The National Commission for Protection of Child Rights (NCPCR) found that the uniform policy of assessment was in violation of the Right to Education Act which calls for all promotion till Class VIII. DC takes a look at the pros and cons of the decision
Kochi: The Central Board of Secondary Education has decided to do away with the uniform policy of assessment from class VI to VIII following a direction in this regard from the National Commission for Protection of Child Rights (NCPCR). The NCPCR ordered this after finding that the uniform policy was in violation of the Right to Education Act which calls for all promotion till class VIII. The CBSE has also decided to do away with the uniform system of examination and report card for classes VI to VIII.
While deciding to implement the uniform policy of assessment some time ago, the CBSE had said that it was implementing it to increase the confidence of students to start preparing for Class X board examination when they join the upper primary stage in class VI.
The system of Continuous and Comprehensive Evaluation (CCE) for Class X was done away with after the central government decided to reintroduce board examination for the class from this year.
“In fact, the CBSE stream has plunged into uncertainty with this latest change. In fact, I am against introducing sudden changes in the curriculum and method of examination,” said Kerala CBSE School Management Association president T.P.M. Ibrahim Khan.
“Students and teachers should be prepared for any change so that meaningful transformation is brought about. We should not play with the future of the children. The transformation being contemplated from Continuous and Comprehensive Evaluation (CCE) was also fast. The CCE, if implemented in its true spirit, would have done wonders for education but this did not happen. Teachers too have to be equipped for that. In western countries such experiments had worked with their implementation in letter and spirit,” said Mr Ibrahim Khan.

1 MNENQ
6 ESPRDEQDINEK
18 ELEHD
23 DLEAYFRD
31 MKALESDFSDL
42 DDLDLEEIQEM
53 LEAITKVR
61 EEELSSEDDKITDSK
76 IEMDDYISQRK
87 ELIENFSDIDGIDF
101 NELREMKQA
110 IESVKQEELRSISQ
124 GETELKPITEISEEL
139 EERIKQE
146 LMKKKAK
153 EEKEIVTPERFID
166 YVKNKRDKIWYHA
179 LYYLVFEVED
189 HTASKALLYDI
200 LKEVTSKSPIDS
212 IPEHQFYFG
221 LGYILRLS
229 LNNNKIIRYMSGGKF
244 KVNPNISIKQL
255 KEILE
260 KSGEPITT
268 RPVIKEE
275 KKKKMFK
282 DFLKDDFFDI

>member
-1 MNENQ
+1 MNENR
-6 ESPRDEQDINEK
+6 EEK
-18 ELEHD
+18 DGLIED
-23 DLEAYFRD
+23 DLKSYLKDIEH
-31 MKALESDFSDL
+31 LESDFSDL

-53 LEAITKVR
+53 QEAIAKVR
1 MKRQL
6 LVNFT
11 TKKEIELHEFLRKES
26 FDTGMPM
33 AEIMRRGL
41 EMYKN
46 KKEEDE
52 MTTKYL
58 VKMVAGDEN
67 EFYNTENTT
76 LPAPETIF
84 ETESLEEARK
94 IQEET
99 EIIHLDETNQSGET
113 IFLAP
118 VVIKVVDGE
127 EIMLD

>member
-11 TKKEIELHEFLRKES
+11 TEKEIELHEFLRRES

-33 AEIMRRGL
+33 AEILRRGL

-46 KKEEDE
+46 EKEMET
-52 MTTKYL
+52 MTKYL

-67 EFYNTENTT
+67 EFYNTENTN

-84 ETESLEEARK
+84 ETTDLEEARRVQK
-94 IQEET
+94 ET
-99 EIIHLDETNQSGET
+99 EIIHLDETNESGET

“Now the CBSE has not made it clear whether it is going back to CCE from Class VI to VIII or not. In our context the uniform assessment and detention policies have their own advantages also. The present young generation performs only if there is compulsion and a warning always helps especially for teachers as they deal with students. The degeneration of the state school system has largely been due to the all-promotion system,” Mr Ibrahim Khan said.
Mr K.A. Francis, general secretary of the Confederation of Kerala Sahodaya Complexes representing principals of CBSE schools, said that there has to be checks and balances by the CBSE in any system introduced. “Otherwise, it will go haywire as happened in the case of CCE. It was a wonderful concept but when schools were given the freedom to implement it, different schools implemented it in different ways. Many diluted it and granted internal marks liberally and defeated its objectives. A uniform policy gives a uniform character to the curriculum and scheme of implementation. The CBSE has not yet made clear how it is going to address the issue after disbanding uniform evaluation policy. We are keenly looking forward to it,” said Mr Francis.
Fr John Erniakulathil, principal, St Philomena’s Public School and Junior College, Elanji, Ernakulam, said that giving schools freedom was better than coming out with a uniform evaluation policy. “Teachers know their wards better. But there needs to be sincerity on the part of teachers in implementing any scheme and parents also should co-operate. There would be average, above average and excellent students and teachers alone can take them as a group forward. The CCE was an excellent concept but some of the schools and teachers with their insincerity spoiled it in implementation. Any average student can be trained to pass exams. The others belong to special schools,” said Fr John.